Dolley Madison could have given a few tips to Baskin-Robbins.
Like Brown Bread ice cream. Or Parmesan Cheese ice cream.
As wife of President James Madison, Dolley liked to serve these up on hot summer afternoons in 1814 to boost the morale of Washingtonians who were a little down about the War of 1812.
Yesterday afternoon, one of her weekly parties was re-created on the back lawn of the Octagon Museum (operated by the American Institute of Architects Foundation), 1799 New York Ave. NW, a house into which the Madisons moved 171 years ago, two weeks after the British burned the White House.
The afternoon even featured Dolley herself -- actress Bonnie Cavanaugh, fresh from a 10-week Philadelphia run of a one-woman show on the first really famous first lady. She was dressed up and mingling with the guests as they sipped lemonade or raspberry liqueur punch, chatting about the clothing of the day and how it's thought that the Chinese invented ice cream.
There was a mezzo-soprano in the drawing room, a VCR on the lawn that ran the short film "Dolley and the Great Little Madison" and in the kitchen downstairs, there were the servants demonstrating how ice cream was made in Dolley's day. They spent most of the afternoon taking turns sitting on a bench bent over, twisting a small container back and forth in a bucket of ice.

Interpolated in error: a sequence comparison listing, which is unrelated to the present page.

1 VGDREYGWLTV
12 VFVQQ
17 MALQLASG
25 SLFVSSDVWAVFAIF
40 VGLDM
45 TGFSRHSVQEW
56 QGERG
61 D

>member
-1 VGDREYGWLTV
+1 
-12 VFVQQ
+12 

"I have great respect for Dolley Madison," said one, whose fingers were on their way to giving out. "This is real hard to make."
Another talked about their long skirts and drawstring tops: "They weren't meant to be pretty. They were meant to be functional."
Unfortunately for the cause -- the continuing restoration of the museum -- the turnout was probably half the 200 hoped-for. It could have been the admission fee: $15 for adults and $10 for kids. For that you got two scoops -- no more, no less -- of today's ice cream: Chocoholic or Caramel Turtle Fudge or Frangelico Hazelnut or Old-Fashioned Vanilla.